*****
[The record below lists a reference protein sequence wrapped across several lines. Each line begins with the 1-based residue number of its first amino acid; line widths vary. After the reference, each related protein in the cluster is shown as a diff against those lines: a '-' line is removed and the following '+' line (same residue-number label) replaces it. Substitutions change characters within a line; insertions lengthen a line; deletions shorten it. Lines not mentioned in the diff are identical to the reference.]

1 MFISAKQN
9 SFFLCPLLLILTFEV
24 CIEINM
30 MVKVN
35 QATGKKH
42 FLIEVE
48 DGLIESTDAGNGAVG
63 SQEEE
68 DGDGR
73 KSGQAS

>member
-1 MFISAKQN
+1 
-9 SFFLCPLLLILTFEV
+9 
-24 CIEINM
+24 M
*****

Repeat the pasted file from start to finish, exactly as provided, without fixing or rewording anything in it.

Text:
[The record below lists a reference protein sequence wrapped across several lines. Each line begins with the 1-based residue number of its first amino acid; line widths vary. After the reference, each related protein in the cluster is shown as a diff against those lines: a '-' line is removed and the following '+' line (same residue-number label) replaces it. Substitutions change characters within a line; insertions lengthen a line; deletions shorten it. Lines not mentioned in the diff are identical to the reference.]

1 MFISAKQN
9 SFFLCPLLLILTFEV
24 CIEINM
30 MVKVN
35 QATGKKH
42 FLIEVE
48 DGLIESTDAGNGAVG
63 SQEEE
68 DGDGR
73 KSGQAS

>member
-1 MFISAKQN
+1 
-9 SFFLCPLLLILTFEV
+9 
-24 CIEINM
+24 M